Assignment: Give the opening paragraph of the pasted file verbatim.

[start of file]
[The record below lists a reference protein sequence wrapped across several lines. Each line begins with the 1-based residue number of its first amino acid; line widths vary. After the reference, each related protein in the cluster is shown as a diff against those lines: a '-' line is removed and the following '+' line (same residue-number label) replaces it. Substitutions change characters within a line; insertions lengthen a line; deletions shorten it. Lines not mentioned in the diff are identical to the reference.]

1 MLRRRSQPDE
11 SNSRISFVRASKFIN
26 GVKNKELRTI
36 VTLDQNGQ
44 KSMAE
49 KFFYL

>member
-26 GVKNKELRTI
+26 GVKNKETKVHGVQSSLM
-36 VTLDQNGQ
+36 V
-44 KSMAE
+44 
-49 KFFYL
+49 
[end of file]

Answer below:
[The record below lists a reference protein sequence wrapped across several lines. Each line begins with the 1-based residue number of its first amino acid; line widths vary. After the reference, each related protein in the cluster is shown as a diff against those lines: a '-' line is removed and the following '+' line (same residue-number label) replaces it. Substitutions change characters within a line; insertions lengthen a line; deletions shorten it. Lines not mentioned in the diff are identical to the reference.]